April 16, 2012 at 12:57 PM ET
Just weeks after European officials defused a financial time bomb in Greece, the ticking is growing louder in Spain.
For officials in Madrid, the scenario is painfully familiar to what happened in Athens. Skittish investors, worried that Spain may not be able to pay back some 735 billion euros ($960 billion) in borrowing, have forced interest rates on Spanish debt above 6 percent. That’s a level that most market analysts say isn't sustainable.
But as Greek officials learned, the cure can be more painful than the disease. With its economy already in recession, Spain's central government is enacting spending cuts that likely will slow growth further.
Spending cuts may prove difficult to enforce because the Spanish constitution gives regional governments autonomy in setting budgets. That’s sparked concerns that the central government's deficit-cutting goals could be tough to achieve.
The central government had agreed to cut its budget deficit to 6.0 percent of GDP last year, but it overshot that target, posting a deficit of 8.51 percent of GDP. Madrid is now aiming for an annual deficit of 5.3 percent in 2012 and 3.0 percent in 2013.
Such sharp spending cuts would put even more pressure on the Spanish economy. The fear is that Spain faces the same downward economic spiral that has thrown the Greek economy into a sharp, ongoing contraction.
That would not bode well for the still-fragile global economic recovery.
“The euro crisis is not over,” said Robert Parker, a senior advisor at Credit Suisse. “And at least in the short term that can be drag on global growth. Let’s not forget that Europe, except Germany, is still in recession.”
In Spain, that recession has been driven by a steep collapse in house prices, which have dropped 22 percent from their 2007 peak and continue to fall. The government estimates that Spain’s economy will shrink by 1.7 percent this year as spending cuts take hold.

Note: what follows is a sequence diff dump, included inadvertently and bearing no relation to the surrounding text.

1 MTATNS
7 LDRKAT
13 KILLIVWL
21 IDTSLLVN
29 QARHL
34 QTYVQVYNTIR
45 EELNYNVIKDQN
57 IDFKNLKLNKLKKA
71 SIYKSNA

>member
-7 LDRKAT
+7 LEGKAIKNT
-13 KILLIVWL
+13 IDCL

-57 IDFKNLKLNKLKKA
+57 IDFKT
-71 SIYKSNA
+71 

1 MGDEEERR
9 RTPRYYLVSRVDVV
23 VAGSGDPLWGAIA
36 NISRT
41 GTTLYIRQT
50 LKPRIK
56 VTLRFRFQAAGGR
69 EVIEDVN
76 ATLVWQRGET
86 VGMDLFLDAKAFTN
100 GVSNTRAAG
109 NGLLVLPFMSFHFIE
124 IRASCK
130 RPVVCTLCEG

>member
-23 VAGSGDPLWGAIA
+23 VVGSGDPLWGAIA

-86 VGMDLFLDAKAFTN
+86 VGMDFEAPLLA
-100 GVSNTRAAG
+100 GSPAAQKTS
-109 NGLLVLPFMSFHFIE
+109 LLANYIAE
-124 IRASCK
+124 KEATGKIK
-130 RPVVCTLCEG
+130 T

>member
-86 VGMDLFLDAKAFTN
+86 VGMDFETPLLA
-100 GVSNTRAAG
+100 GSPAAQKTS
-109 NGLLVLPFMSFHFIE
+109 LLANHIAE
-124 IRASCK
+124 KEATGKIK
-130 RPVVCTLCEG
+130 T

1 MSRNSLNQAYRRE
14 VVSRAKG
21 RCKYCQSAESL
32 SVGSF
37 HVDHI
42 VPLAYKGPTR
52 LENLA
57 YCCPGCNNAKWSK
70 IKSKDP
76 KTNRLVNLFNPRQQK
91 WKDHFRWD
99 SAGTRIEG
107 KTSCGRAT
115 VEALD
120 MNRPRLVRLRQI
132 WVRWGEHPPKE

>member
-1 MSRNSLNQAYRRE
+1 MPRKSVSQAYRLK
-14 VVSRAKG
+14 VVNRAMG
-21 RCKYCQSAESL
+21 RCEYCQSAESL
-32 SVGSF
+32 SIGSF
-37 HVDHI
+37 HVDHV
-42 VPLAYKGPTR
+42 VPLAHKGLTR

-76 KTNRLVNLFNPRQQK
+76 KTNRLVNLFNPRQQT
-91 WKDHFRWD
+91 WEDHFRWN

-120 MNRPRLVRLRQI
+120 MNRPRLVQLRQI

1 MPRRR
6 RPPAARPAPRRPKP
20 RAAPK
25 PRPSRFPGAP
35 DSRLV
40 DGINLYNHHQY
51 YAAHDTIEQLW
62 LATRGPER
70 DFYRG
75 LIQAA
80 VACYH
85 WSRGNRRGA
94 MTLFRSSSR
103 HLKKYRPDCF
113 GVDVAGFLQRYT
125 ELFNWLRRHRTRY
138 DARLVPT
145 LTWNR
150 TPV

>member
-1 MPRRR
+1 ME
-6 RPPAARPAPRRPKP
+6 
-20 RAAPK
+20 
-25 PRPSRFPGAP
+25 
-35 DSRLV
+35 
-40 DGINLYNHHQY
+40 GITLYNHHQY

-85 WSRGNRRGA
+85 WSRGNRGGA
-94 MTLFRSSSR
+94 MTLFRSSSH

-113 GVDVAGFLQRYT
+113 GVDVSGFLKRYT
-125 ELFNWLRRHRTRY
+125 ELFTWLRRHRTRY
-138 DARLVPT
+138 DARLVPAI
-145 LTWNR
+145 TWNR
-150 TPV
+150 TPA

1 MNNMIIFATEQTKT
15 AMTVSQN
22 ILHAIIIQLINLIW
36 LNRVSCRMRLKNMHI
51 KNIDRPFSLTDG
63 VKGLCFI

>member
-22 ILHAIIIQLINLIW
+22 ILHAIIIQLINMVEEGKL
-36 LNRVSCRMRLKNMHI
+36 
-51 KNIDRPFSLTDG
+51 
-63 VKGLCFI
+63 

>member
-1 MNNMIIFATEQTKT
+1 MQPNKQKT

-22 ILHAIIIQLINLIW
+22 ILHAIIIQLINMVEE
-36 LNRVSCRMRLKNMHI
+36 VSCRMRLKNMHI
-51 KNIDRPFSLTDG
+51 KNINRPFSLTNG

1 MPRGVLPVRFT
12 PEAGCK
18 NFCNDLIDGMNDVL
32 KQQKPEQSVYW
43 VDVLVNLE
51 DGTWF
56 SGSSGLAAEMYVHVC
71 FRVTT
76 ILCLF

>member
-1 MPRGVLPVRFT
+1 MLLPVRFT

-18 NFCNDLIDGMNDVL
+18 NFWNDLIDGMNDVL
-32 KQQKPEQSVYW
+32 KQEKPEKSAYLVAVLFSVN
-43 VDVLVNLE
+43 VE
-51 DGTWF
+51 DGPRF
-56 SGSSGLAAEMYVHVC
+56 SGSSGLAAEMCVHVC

Private economists expect the economy to shrink more rapidly. Loan default rates are at an 18-year high and a rising unemployment rate could trigger more mortgage defaults.
Those defaults have hammered Spanish banks, which have turned to the European Central Bank for cheap funding after the cost of private capital has soared. Spain's banks borrowed a record 316.3 billion euros ($417 billion) from the ECB in March, almost double what they did in February.
The ECB has supplied European banks with roughly 1 trillion euros ($1.3 trillion) of cheap, three-year loans to ease a cash crunch that threatened to cripple the continent’s weaker financial institutions.
While the central bank’s lifeline helped buy some time for the battered European banking system, the longer-term outlook remains uncertain. A review of 100 European banks for possible downgrades by credit rating agency Moody’s was supposed to have been released this week. But amid heavily selling of Spanish bonds, the company said it would postpone the reports until next month.
Spanish officials are struggling to shore up the country’s banking system by asking healthy banks to pay for some of the cost of bailing out weaker competitors. The Bank of Spain, which has already sold four state-rescued banks, reportedly needs at least 20 billion euros ($26.35 billion) to cover losses at three more banks. To avoid tapping taxpayer funds, the government wants the rest of its hard-pressed banking sector to provide the cash.
The European Commission said last week that Spain would not need euro zone financial help to shore up its banking sector. But it’s unclear where the money will come from to bail out Spain’s failed banks.
"We're back in full crisis mode," said Rabobank rate strategist Lyn Graham-Taylor. "It is looking more and more likely that Spain is going to have some form of a bailout."